Merrell’s newest winter boot incorporates a variety of technologies designed to provide the blend of warmth, waterproofing, comfort and traction that makes the ideal winter footwear. They certainly perform on the first two counts – the rear part of the boot has a fleece lining for added warmth, along with 200g of insulation further forward to stop toes getting cold. Similarly, the coated leather upper keeps water out effectively, and the mid-height design prevents water finding its way over the top of the boot. There is a bellows tongue to keep debris out, although this does not extend all the way to the top of the laces. A padded ankle cuff and good arch support give high levels of comfort, although the boots seem quite wide in the forefoot (and only come in a single width fitting), so may not suit those with narrower feet. The lacing system is relatively traditional, with five reinforced lace holes and twin lugs – although the supplied flat fabric laces seemed to slip loose easily. A nice touch is the metal D-ring near the toe section, which makes fitting gaiters very easy. The boots have a small heel welt and a moulded nylon arch shank which is fairly stiff, although the boots are only rated B-1, so they are not stiff enough to take a rigid crampon. They could be used with Grivel’s G10 crampon in its strap binding configuration. They are also very light for a winter boot, tipping the scales at just 1474g, which makes them well-suited for long walks.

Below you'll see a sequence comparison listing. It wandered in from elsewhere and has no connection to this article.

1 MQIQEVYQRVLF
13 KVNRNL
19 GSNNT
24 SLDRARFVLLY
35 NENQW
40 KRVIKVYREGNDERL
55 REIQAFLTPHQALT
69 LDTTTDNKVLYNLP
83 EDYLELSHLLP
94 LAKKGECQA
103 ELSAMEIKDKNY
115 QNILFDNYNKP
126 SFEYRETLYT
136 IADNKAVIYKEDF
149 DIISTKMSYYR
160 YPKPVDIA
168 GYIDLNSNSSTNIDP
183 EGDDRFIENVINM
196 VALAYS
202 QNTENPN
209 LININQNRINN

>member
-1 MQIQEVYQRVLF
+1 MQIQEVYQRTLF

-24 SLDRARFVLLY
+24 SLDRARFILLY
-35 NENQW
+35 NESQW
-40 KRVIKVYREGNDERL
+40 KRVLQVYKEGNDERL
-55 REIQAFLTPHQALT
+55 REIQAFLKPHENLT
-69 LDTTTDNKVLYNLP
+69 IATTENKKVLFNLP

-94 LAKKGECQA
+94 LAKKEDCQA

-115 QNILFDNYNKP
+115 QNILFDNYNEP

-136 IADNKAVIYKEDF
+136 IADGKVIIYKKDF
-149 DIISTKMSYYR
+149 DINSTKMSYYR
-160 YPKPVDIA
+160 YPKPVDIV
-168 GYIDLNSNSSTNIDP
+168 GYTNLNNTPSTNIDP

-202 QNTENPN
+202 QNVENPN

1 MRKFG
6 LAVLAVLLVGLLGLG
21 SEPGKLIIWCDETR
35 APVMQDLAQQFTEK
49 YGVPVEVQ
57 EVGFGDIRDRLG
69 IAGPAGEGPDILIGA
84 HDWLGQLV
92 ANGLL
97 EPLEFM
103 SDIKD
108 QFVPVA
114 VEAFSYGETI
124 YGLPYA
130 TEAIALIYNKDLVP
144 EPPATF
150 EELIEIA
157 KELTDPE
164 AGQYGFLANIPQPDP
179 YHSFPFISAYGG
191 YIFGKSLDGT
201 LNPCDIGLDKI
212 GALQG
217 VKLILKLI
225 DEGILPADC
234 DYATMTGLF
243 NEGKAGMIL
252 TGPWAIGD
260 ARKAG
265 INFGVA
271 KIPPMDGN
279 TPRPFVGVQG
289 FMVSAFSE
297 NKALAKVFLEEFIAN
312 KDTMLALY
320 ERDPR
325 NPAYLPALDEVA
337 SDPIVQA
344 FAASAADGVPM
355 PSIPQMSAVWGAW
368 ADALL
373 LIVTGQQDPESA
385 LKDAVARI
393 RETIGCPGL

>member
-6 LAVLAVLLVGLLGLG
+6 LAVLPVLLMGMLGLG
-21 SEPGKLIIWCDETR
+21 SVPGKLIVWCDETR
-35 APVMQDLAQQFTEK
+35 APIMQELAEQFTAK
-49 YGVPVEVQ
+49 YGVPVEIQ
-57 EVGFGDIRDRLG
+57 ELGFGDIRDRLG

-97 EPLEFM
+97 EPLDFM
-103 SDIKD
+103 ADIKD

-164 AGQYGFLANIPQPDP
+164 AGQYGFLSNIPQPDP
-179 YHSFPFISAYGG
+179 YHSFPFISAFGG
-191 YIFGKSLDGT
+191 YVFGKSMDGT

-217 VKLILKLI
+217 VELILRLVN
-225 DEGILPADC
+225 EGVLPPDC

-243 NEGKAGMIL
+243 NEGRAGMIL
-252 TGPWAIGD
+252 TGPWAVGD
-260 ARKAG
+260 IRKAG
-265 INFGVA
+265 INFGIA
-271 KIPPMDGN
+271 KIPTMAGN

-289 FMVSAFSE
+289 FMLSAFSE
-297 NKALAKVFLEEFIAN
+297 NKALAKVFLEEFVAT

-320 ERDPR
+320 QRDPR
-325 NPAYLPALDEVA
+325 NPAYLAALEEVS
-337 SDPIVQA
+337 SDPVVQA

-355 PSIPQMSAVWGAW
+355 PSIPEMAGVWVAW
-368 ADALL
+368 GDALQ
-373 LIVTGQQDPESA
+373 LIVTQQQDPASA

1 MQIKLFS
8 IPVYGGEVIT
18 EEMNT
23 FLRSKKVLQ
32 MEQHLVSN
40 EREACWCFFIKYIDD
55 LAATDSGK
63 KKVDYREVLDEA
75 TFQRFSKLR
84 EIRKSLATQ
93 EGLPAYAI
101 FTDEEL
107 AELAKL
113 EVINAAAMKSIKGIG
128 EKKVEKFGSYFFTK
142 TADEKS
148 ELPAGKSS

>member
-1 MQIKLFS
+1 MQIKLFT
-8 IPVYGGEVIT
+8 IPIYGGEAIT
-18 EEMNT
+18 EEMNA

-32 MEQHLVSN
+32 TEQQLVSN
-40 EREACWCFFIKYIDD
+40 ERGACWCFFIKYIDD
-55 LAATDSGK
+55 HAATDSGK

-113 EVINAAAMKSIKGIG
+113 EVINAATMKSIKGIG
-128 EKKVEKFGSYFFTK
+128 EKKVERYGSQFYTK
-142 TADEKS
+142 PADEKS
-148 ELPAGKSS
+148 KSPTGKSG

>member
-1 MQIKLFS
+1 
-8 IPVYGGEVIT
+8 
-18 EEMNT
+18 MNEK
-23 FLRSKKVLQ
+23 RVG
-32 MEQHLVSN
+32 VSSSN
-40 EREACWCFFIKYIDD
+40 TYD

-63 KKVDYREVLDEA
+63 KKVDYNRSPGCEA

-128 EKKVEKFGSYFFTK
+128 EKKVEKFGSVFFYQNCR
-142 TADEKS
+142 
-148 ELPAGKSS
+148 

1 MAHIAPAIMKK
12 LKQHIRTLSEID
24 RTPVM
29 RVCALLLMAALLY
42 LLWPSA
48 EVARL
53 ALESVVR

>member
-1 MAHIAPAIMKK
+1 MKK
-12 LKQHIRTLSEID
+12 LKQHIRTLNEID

However, the main claim of this boot is its Vibram Arctic Grip sole, which purportedly provides up to three times more traction on wet, icy surfaces compared to standard rubber soles. The technology relies on a polymer blend in the outsole, which is paired with Vibram Icetrek rubber to yield good grip in a variety of icy conditions. In addition, a ‘thermochromatic lug’ on each sole turns from white to blue as the temperature nears freezing point to indicate that the temperature is low enough for ice to form. It is hard to tell whether the grip system works in practice, although the boots seemed to hold well on a variety of surfaces, from bare rock to slippery mud. The sole lugs are nice and deep at 4.5mm, which aids traction on softer ground, but we’d need to try these on sheet ice to assess the effectiveness of the Arctic Grip technology. Call us cynical, but the thermochromatic lugs seemed slightly gimmicky – we’re doubtful whether walkers would check their soles to see if it was likely to be icy underfoot. Surely it is better to look at prevailing weather and ground conditions.
Our only other reservation with the boots related to breathability – in thick socks they feel very warm and tend to get sweaty. This problem was mitigated with a lighter weight sock, so although most walkers would habitually don heavier socks in colder months, we’d recommend trying these with light or mid-weight socks in the first instance.
Overall, we enjoyed wearing the boots for their comfort and light weight. They kept our feet dry effectively, although in full winter mountaineering conditions we’d probably still opt for a heavier, more robust option. However, for the majority of UK winter walks they are an excellent choice.